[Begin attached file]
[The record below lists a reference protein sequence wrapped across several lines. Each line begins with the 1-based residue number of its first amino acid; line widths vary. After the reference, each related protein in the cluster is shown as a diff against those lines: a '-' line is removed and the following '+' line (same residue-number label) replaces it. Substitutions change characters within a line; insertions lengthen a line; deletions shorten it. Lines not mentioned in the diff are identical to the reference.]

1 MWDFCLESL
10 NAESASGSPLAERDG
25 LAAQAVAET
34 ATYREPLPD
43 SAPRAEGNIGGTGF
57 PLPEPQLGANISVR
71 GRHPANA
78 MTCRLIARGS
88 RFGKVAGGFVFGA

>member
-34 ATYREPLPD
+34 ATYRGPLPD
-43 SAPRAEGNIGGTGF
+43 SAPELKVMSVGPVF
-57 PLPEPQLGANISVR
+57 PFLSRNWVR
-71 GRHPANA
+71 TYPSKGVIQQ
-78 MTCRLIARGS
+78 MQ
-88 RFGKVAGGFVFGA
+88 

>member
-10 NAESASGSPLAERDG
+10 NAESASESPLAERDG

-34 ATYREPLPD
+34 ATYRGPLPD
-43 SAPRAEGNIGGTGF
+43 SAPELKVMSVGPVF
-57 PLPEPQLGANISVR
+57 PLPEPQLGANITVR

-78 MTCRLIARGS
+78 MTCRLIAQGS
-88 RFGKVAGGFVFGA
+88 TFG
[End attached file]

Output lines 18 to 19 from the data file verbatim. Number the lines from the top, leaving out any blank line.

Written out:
-71 GRHPANA
+71 TYPSKGVIQQ